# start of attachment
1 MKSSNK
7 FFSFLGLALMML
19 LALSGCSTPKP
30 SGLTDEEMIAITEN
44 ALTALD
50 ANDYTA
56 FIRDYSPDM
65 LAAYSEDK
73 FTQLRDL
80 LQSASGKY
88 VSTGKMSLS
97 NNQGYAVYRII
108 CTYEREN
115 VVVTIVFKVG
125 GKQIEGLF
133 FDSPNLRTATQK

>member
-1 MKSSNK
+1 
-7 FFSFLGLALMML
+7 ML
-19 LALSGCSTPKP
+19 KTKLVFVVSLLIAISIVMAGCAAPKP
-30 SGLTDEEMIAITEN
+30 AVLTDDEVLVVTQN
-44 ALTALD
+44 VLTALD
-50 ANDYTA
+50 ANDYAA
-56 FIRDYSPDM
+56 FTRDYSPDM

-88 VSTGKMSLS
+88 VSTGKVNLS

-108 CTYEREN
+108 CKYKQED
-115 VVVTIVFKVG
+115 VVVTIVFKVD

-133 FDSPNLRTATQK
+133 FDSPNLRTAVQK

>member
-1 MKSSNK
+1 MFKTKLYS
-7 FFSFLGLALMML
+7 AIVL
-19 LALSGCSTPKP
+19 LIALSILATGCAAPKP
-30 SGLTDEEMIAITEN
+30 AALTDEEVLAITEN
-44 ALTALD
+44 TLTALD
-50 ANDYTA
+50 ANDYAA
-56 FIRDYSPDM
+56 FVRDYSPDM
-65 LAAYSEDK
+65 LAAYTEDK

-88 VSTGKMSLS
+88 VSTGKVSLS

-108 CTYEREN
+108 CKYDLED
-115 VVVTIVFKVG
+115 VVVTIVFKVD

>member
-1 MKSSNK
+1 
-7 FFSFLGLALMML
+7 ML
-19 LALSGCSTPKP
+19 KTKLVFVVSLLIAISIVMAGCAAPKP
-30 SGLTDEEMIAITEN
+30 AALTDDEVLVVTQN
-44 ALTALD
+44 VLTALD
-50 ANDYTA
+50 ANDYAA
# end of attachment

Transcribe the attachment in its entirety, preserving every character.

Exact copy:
1 MKSSNK
7 FFSFLGLALMML
19 LALSGCSTPKP
30 SGLTDEEMIAITEN
44 ALTALD
50 ANDYTA
56 FIRDYSPDM
65 LAAYSEDK
73 FTQLRDL
80 LQSASGKY
88 VSTGKMSLS
97 NNQGYAVYRII
108 CTYEREN
115 VVVTIVFKVG
125 GKQIEGLF
133 FDSPNLRTATQK

>member
-1 MKSSNK
+1 
-7 FFSFLGLALMML
+7 ML
-19 LALSGCSTPKP
+19 KTKLVFVVSLLIAISIVMAGCAAPKP
-30 SGLTDEEMIAITEN
+30 AVLTDDEVLVVTQN
-44 ALTALD
+44 VLTALD
-50 ANDYTA
+50 ANDYAA
-56 FIRDYSPDM
+56 FTRDYSPDM

-88 VSTGKMSLS
+88 VSTGKVNLS

-108 CTYEREN
+108 CKYKQED
-115 VVVTIVFKVG
+115 VVVTIVFKVD

-133 FDSPNLRTATQK
+133 FDSPNLRTAVQK

>member
-1 MKSSNK
+1 MFKTKLYS
-7 FFSFLGLALMML
+7 AIVL
-19 LALSGCSTPKP
+19 LIALSILATGCAAPKP
-30 SGLTDEEMIAITEN
+30 AALTDEEVLAITEN
-44 ALTALD
+44 TLTALD
-50 ANDYTA
+50 ANDYAA
-56 FIRDYSPDM
+56 FVRDYSPDM
-65 LAAYSEDK
+65 LAAYTEDK

-88 VSTGKMSLS
+88 VSTGKVSLS

-108 CTYEREN
+108 CKYDLED
-115 VVVTIVFKVG
+115 VVVTIVFKVD

>member
-1 MKSSNK
+1 
-7 FFSFLGLALMML
+7 ML
-19 LALSGCSTPKP
+19 KTKLVFVVSLLIAISIVMAGCAAPKP
-30 SGLTDEEMIAITEN
+30 AALTDDEVLVVTQN
-44 ALTALD
+44 VLTALD
-50 ANDYTA
+50 ANDYAA